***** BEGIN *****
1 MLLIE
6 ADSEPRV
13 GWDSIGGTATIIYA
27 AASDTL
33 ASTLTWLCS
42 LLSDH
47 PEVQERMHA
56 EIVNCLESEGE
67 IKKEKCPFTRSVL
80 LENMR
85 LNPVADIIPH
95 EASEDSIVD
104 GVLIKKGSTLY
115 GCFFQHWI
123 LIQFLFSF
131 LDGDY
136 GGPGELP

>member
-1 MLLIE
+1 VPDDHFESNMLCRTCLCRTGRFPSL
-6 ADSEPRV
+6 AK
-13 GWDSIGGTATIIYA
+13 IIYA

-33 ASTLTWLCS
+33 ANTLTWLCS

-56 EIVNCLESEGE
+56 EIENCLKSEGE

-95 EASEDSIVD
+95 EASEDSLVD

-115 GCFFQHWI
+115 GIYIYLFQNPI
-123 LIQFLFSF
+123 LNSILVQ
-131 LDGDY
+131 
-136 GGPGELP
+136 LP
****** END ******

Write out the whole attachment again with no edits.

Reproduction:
1 MLLIE
6 ADSEPRV
13 GWDSIGGTATIIYA
27 AASDTL
33 ASTLTWLCS
42 LLSDH
47 PEVQERMHA
56 EIVNCLESEGE
67 IKKEKCPFTRSVL
80 LENMR
85 LNPVADIIPH
95 EASEDSIVD
104 GVLIKKGSTLY
115 GCFFQHWI
123 LIQFLFSF
131 LDGDY
136 GGPGELP

>member
-1 MLLIE
+1 VPDDHFESNMLCRTCLCRTGRFPSL
-6 ADSEPRV
+6 AK
-13 GWDSIGGTATIIYA
+13 IIYA

-33 ASTLTWLCS
+33 ANTLTWLCS

-56 EIVNCLESEGE
+56 EIENCLKSEGE

-95 EASEDSIVD
+95 EASEDSLVD

-115 GCFFQHWI
+115 GIYIYLFQNPI
-123 LIQFLFSF
+123 LNSILVQ
-131 LDGDY
+131 
-136 GGPGELP
+136 LP